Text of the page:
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If you would like to incorporate a rock or wall garden to your setting, you may choose to confine it to a single bank that lies against a fence or wall. The artificial background should also be covered with ivy or creepers to give it a more natural appearance.

In nature a rock wall does not just suddenly begin and end, therefore your rock garden should gradually merge from the surface of the ground, with some rocks being placed in ground level beyond the raised portion of the wall.

Alpine plants thrive in rock gardens so long as they are protected from the infringement of coarser plants. Outlying rock pieces can be covered with masses of phlox, aubrietia, or dianthus, which, unconstrained by any rocky limits, will spread into wide cushions of color.

It is best if you learn each of your plants by name and sight, and not have to place names around the garden as it begins. This is not attractive, as it looks like an auction site or garden store.

Mother Nature has a distinct way of allowing plants to adjust to new homes, and the creation of a wall garden is a prime example of this crafty ability.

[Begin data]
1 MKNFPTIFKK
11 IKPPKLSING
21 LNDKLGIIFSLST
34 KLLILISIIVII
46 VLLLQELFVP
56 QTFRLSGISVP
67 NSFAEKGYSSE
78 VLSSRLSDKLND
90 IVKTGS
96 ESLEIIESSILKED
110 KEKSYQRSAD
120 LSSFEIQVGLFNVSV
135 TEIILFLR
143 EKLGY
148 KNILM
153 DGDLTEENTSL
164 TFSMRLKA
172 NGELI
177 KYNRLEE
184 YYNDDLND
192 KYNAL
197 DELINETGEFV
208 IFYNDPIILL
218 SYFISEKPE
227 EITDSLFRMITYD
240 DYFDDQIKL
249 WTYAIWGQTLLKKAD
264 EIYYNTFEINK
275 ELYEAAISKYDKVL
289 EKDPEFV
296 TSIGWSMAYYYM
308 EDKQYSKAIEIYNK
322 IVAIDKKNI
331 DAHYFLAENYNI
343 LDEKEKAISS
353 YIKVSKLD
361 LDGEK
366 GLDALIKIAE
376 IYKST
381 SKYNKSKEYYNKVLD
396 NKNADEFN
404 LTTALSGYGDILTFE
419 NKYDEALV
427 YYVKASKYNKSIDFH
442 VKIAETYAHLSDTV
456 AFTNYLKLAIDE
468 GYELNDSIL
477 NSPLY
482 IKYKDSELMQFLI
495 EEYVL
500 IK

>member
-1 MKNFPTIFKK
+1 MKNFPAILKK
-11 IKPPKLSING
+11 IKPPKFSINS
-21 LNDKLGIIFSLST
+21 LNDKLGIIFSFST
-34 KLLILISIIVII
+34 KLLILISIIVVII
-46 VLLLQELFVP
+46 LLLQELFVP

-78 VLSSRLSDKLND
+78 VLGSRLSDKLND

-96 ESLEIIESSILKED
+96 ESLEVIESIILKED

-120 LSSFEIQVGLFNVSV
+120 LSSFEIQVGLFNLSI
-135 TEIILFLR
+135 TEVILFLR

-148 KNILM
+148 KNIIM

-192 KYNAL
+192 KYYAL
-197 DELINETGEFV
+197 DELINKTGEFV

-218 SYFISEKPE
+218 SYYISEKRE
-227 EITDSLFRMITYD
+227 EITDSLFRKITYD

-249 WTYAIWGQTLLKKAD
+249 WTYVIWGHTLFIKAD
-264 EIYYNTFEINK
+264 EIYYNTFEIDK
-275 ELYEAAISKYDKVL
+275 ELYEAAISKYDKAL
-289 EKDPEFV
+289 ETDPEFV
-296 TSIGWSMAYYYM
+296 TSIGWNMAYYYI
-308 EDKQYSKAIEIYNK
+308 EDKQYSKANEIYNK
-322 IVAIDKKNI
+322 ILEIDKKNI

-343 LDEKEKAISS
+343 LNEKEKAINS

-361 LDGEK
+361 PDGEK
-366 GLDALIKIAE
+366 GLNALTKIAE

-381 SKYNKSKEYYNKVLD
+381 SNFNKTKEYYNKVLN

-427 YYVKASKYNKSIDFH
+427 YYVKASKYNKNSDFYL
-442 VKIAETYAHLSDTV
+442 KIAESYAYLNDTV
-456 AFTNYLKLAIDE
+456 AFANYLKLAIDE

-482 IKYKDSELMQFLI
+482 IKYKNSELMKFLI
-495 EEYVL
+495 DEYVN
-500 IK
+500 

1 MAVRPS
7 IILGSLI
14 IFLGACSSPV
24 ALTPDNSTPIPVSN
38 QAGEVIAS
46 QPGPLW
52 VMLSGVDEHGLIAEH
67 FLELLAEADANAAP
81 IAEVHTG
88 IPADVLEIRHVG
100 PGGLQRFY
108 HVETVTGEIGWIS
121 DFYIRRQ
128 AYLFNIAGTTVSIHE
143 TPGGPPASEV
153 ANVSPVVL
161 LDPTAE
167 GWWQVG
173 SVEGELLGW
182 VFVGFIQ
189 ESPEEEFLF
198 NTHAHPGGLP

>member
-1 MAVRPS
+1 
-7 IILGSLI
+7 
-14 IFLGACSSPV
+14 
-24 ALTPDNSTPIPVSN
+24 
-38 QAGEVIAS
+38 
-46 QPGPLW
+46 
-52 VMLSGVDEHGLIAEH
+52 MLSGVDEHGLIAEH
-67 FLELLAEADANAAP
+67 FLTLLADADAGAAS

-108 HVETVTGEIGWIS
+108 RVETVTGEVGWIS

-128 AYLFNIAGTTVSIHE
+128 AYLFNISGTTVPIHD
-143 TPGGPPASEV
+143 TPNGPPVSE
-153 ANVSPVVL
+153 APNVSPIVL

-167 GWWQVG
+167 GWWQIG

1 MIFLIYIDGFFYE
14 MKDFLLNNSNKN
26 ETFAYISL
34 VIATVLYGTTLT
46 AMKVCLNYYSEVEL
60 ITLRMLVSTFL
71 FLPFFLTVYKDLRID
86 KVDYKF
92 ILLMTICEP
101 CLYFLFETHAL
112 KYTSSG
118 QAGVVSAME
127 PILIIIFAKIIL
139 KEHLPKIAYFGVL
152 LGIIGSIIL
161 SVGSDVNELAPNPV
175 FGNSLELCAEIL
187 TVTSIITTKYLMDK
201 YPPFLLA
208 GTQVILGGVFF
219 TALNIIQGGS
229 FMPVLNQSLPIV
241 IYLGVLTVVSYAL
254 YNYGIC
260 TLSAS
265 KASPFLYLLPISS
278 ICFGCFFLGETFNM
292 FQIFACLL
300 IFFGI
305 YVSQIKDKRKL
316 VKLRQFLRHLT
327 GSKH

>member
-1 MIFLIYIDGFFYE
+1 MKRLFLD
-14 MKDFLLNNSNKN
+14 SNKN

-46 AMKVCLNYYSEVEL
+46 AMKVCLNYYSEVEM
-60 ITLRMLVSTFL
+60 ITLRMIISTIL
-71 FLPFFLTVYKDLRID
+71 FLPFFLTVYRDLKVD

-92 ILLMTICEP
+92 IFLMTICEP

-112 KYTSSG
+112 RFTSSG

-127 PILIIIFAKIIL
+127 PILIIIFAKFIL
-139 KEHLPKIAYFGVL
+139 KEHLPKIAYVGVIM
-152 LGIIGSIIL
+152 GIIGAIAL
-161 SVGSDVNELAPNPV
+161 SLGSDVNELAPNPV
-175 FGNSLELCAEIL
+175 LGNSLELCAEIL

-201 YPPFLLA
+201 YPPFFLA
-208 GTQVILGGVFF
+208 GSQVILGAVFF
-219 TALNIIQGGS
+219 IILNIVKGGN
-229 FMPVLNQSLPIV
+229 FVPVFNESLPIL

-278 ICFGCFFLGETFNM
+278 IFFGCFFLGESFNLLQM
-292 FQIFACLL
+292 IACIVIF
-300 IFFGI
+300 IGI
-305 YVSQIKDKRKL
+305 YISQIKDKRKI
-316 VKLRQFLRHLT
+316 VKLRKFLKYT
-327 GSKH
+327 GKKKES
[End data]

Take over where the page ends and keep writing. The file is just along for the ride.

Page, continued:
A ruined wall that has been taken over with beautiful blooms and foliage is a stunning picture. This idea is not difficult to replicate, so long as you have the right type of wall. The wall should be full of cracks and crannies, and not a new flat brick wall. Snapdragon, toadflax, and sedum, or hung with the charming grey foliage and glistening white flowers of cerastium are all wonderful options.

This is especially true if there is an attractive landscape beyond. The character of the immediate environment should determine both the height of the fence and the design, which may be open, closed or a combination of both.

To create a wall garden just place soils into the chinks and then sow the seeds of the desired plants. The seeds should be covered to prevent birds from eating them. Alpines will flourish and you will have a stunning wall garden!

If you must build a wall, make sure to plan for the amount of plants you wish to house. You can create the wall from concrete, rubble, rough stone, or old bricks. The last three are the best. If the wall you build is sturdy enough, wall water fountains can be added to give the garden a bit of serenity and relaxation. Make sure ample spaces are left to provide homes for plants.

Stone and rubble, using irregular blocks, would give opportunity for earth pockets and crevices of various sizes. Only enough mortar needed to secure the structure should be used, and it should not form a point.

Large spaces should be filled with compost recommended for the plants that will be sown here. Fill the smaller chinks with soil already mixed with the seeds. The best time to plant a rock or wall garden is in the fall.